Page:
A quiet summer Sunday drive on the North Fork of Long Island — zipping past farm stands and rows of vines — may be a thing of the past. Thanks to an increase of tourism, the area is certainly changing and shows no sign of slowing down, longtime business owners and residents say.
And according to data from Southold Town, tourists are being drawn to the area for more special events than ever before. That means more festivals, more wine tastings, more fundraisers and especially more weddings.
All of that means more cars on the North Fork’s two major roads: Routes 25 and 48. And local business owners say the best — or, depending on how you feel about traffic, the worst — is yet to come.
“It really kicked off about 10 years ago and just steadily progressed,” said George Regini Jr., owner of Giorgio’s in Baiting Hollow, a wedding and banquet venue. “Let me tell you, you ain’t seen nothing yet.”
The number of special event permits issued by Southold Town has boomed as the North Fork’s popularity has increased, according to town officials and online data.
The permits are required when local businesses want to hold events that would require closing off local roads or that exceed available parking; smaller events don’t require a permit.
According to a Suffolk Times review of online data from the past decade, special permits issued through the Zoning Board of Appeals have skyrocketed, especially in the last year. In 2005, 13 permits were issued. In 2008, just three applications were approved, the data shows.
Last year, however, 39 permits were issued, according to online records.
The spike in special events may be partially explained by a recent law that clarifies the types of events that require permits, said Zoning Board of Appeals chairwoman Leslie Weisman — meaning events that otherwise would have been off the books are now being reviewed.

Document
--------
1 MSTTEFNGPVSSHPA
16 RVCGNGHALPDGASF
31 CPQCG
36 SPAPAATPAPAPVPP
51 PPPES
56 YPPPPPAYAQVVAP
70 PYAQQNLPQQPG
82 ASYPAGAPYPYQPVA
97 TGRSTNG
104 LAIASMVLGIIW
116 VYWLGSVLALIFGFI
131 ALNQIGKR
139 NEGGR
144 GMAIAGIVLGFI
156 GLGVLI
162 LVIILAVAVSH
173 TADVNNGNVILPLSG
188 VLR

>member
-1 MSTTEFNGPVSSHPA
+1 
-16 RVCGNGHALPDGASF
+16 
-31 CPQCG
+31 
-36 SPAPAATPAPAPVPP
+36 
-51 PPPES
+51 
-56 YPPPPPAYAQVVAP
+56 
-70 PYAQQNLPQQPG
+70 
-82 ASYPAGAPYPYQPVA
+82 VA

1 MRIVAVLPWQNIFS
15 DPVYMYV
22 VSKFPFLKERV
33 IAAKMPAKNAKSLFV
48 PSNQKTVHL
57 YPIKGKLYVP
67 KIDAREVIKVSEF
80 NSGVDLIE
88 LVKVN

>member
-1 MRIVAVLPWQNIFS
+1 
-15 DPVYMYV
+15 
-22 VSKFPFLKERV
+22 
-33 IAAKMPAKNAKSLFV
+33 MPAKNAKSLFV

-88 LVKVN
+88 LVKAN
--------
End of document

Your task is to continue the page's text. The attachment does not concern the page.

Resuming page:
But the law may also be disguising an even bigger trend. Under the legislation, applicants can include up to six similar events on one permit, Ms. Weisman said.
“Look, if it’s the same event,” she said, “and we’re only really reviewing the event once, the type of event, the scale of event, the parking … it would be fine to charge one fee.”
She said the legislation saves applicants money by allowing them to bundle events instead of requiring separate permits with separate fees.
Ms. Weisman admits the fees aren’t a money-maker for the town; she said they barely cover the costs of the department’s employees, two full-time and one part-time. The permits, she added, are meant to make sure residents are safe during the events.
“You’re getting a lot for your money,” she said. “We have more business activities, we have more entrepreneurs, and [the town] supports those activities.”
Since last year, several events — like weddings — could be included into one permit. That’s what makes comparing permit approvals year-over-year tricky.
For example, 11 wedding-related permits were issued in 2014, compared to eight in 2005. But the actual number of weddings approved last year was much higher.
According to an online log of special permits, 34 weddings were tucked into those 11 permits. That jump more closely aligns with a trend local vineyards and wedding venues have been cashing in on for years.
“The North Fork has gained tremendous attention,” said Kelsey Cheslock, marketing manager at Sparkling Pointe winery in Southold. In 2014, Sparkling Pointe received two special events permits for eight weddings.
The rural feel is what draws brides and grooms from farther west, Ms. Cheslock said.
“We offer a different kind of location and ambiance than any other place on Long Island,” she said. “People come out here and they’re like, ‘Oh my god! Trees! Grass!’ ”